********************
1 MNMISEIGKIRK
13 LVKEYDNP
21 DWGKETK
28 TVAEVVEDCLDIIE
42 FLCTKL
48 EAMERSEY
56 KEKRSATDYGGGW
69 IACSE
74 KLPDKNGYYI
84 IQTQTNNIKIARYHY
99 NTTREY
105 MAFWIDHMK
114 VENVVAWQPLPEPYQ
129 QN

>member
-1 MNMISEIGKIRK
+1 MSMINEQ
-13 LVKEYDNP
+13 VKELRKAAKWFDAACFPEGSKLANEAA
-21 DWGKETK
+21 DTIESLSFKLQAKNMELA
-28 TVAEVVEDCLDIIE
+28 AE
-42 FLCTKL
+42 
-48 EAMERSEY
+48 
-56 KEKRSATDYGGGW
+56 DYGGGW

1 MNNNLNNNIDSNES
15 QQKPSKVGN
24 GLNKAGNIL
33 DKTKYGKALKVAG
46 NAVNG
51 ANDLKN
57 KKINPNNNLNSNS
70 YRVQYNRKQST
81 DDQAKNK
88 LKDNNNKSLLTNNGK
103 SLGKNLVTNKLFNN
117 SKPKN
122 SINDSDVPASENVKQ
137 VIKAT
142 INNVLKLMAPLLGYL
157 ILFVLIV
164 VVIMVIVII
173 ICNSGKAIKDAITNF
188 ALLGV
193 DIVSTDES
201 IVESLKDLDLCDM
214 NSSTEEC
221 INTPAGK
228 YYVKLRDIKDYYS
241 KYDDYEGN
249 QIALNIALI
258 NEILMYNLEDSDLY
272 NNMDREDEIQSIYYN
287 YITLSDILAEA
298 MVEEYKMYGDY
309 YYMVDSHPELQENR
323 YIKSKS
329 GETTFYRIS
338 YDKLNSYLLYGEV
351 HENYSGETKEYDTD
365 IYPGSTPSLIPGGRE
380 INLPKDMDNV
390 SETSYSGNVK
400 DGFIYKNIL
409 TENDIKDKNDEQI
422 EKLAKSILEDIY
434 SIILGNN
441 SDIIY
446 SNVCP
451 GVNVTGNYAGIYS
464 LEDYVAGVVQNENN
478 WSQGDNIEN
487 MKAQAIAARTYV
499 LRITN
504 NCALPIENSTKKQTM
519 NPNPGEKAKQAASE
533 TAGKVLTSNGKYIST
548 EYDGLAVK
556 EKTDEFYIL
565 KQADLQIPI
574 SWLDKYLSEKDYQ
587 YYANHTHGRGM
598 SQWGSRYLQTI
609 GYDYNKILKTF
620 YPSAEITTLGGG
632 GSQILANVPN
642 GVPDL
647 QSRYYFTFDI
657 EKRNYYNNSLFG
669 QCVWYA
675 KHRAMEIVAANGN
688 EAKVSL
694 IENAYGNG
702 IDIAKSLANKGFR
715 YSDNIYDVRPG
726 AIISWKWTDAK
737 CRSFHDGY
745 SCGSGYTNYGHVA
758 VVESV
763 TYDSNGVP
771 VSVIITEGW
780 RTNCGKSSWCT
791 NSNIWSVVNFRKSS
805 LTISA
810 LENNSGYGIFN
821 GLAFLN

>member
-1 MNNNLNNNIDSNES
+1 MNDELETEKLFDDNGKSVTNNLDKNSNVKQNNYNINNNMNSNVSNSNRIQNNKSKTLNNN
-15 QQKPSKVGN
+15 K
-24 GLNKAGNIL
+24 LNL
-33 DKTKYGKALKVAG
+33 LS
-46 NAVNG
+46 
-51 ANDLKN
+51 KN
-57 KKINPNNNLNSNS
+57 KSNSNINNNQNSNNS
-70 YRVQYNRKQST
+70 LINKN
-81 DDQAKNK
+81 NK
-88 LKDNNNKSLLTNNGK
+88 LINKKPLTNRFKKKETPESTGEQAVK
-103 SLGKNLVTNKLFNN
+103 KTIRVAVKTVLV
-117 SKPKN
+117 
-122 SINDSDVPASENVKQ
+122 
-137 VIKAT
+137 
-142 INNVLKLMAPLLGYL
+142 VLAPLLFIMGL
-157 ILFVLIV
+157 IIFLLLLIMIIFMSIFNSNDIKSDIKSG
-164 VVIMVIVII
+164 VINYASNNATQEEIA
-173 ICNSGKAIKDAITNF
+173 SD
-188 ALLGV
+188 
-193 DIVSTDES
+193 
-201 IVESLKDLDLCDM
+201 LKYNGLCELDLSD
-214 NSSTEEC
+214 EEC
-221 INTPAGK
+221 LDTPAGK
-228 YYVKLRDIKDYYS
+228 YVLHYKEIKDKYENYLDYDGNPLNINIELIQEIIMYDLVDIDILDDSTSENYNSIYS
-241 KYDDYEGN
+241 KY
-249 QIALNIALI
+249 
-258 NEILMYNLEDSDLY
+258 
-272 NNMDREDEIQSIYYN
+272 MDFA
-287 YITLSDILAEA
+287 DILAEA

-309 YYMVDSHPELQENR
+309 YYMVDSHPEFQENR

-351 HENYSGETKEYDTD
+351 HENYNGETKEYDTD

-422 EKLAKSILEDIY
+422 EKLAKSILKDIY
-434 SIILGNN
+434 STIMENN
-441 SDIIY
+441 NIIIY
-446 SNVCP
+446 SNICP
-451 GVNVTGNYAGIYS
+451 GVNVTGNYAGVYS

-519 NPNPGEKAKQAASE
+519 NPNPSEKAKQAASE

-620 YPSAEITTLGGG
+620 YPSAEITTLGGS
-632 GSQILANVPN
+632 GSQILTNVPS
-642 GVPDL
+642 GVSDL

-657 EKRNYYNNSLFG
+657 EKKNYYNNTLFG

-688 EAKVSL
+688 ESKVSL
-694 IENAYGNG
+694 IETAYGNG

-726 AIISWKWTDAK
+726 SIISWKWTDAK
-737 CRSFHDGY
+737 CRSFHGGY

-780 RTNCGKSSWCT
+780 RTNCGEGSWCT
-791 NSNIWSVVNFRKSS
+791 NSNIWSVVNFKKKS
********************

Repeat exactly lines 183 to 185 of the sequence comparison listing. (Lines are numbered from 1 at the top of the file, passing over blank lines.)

+451 GVNVTGNYAGVYS

-519 NPNPGEKAKQAASE
+519 NPNPSEKAKQAASE